If you owe back taxes and have not worked out a plan with the Internal Revenue Service (IRS) about how to resolve the problem, you may be subject to an IRS wage garnishment. If you are already struggling to make your current tax payments, a garnishment can severely impact you financially. With a garnishment, your income can be siphoned off to pay a creditor, which can include the IRS. Understanding IRS wage garnishments is critical to deal with them and potentially avoid them.
If you would like more information about IRS wage garnishments, consider contacting the experienced and dedicated tax attorneys at Damiens Law by calling (662) 442-4423 or (901) 499-4466.
IRS collection rights
The IRS has significant power and authority to satisfy tax debts taxpayers owe to the agency. The IRS has the right to seize property to satisfy tax debts, including taking any of the following actions:
- Garnishing a taxpayer’s wages
- Taking money in a taxpayer’s bank
- Seizing property, including vehicles, real estate, and personal property and selling it
These actions are called levies. According to the Internal Revenue Code § 6331, the IRS has the right to seize any property or right to property that belongs to a taxpayer who owes delinquent tax. Any property on which there is a federal tax lien can be levied unless the Internal Revenue Code specifically exempts it.
In addition to levies, the IRS can take other collection actions. For example, it can place a lien on property the taxpayer owns. It can levy property other than wages, such as funds in a bank account, personal property, or real property. However, the IRS often uses wage garnishment as an effective way to get the money it is owed for back taxes.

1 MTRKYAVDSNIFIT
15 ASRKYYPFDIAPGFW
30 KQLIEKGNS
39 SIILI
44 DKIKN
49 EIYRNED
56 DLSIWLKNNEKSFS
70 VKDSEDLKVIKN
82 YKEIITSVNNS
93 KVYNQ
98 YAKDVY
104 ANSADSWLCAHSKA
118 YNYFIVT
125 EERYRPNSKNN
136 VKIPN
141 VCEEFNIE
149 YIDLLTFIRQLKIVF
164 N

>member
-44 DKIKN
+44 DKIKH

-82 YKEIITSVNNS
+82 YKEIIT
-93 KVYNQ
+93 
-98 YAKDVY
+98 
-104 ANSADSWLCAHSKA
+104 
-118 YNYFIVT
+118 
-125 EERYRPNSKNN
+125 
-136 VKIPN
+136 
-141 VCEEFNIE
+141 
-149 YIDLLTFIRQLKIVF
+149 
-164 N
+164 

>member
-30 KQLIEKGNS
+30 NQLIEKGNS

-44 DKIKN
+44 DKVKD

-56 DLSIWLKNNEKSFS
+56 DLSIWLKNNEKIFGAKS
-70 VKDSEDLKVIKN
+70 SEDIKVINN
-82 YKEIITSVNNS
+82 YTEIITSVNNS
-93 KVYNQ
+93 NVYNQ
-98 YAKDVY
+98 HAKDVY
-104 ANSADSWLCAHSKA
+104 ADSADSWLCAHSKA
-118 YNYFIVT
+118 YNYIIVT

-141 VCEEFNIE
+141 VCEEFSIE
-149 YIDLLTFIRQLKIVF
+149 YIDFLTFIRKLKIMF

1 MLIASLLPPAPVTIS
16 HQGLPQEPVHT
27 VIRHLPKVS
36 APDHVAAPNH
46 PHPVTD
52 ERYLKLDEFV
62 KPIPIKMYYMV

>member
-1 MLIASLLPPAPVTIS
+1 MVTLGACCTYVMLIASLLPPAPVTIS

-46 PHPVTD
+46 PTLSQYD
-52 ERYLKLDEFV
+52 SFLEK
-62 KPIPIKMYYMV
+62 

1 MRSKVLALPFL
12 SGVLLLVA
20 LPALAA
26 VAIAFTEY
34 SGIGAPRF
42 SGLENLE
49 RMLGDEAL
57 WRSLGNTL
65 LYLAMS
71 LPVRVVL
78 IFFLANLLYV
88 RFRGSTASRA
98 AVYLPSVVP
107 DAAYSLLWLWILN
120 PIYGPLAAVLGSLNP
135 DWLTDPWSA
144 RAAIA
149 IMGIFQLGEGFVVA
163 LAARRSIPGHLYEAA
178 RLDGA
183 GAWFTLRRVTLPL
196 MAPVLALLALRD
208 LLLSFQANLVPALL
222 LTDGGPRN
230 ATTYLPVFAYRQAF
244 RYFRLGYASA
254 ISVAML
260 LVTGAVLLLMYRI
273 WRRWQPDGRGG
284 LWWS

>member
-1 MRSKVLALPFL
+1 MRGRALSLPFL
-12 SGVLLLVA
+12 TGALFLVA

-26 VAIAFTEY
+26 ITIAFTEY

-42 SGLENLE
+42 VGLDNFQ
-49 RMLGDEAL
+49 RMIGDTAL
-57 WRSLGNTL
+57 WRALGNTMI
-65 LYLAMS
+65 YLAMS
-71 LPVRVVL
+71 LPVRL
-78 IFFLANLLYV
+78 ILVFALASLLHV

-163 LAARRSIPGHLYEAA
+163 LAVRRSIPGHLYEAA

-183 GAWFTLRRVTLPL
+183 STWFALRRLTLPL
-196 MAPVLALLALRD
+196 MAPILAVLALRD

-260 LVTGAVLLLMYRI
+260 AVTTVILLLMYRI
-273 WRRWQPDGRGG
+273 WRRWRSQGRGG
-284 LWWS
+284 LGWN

What is wage garnishment?
Wage garnishment is a process in which a creditor gets a court order to take a portion of each of the debtor’s paychecks. A debtor’s employer takes a portion of the employee’s wages and sends them to the creditor. There are specific laws that they and employers must follow, including the Federal Wage Garnishment Law of the Consumer Credit Protection Act. This law generally prohibits most creditors form receiving more than 25% of an employee’s disposable earnings.
What is IRS wage garnishment?
IRS wage garnishment occurs when the IRS is the creditor who garnishes wages. Like with a typical wage garnishment, the debtor’s employer retains a portion of their wages and sends them to the creditor, the IRS. However, there are important differences between a traditional wage garnishment and an IRS wage garnishment, including:
- The IRS does not have to get a court order before it can begin a wage garnishment
- The IRS is not subject to the federal wage garnishment law
- The IRS can take more of the employee’s income than a typical creditor
- The IRS calculates the amount of income they can garnish differently than other creditors do
IRS wage garnishment is just one of many ways the IRS uses to collect back taxes. Because a taxpayer’s financial situation can be significantly affected by an IRS wage garnishment, it is important that taxpayers have a solid understanding of how IRS wage garnishments work and how they can prevent them.
When can the IRS garnish wages?
The IRS has the right to garnish wages if a taxpayer failed to pay their taxes and the taxpayer has not made a plan with the IRS to pay them. While the garnishment is in place, your employer will send part of your wages to the IRS each pay period. The garnishment will remain in effect until one of the following occurs:
- The taxpayer enters into a payment plan with the IRS
- The taxpayer pays off the past tax debt
- The levy is released
The levy applies to your regular wages, as well as for any fees, commissions, and bonuses you collect.
How much can the IRS garnish?
The IRS is not subject to the same laws that other creditors are subject to that limit the amount of money they can garnish from a taxpayer’s wages. However, the Internal Revenue Code restricts how much money the IRS can garnish from a taxpayer’s paycheck. It exempts a certain amount of money for each paycheck the taxpayer receives. The exemption amount is different for each taxpayer. It depends on the standard deduction and the “amount determined” as outlined in Publication 1494. The amount determined considers the following factors when determining the amount of the exemption:
- Tax status
- How often the taxpayer is paid
- Number of dependents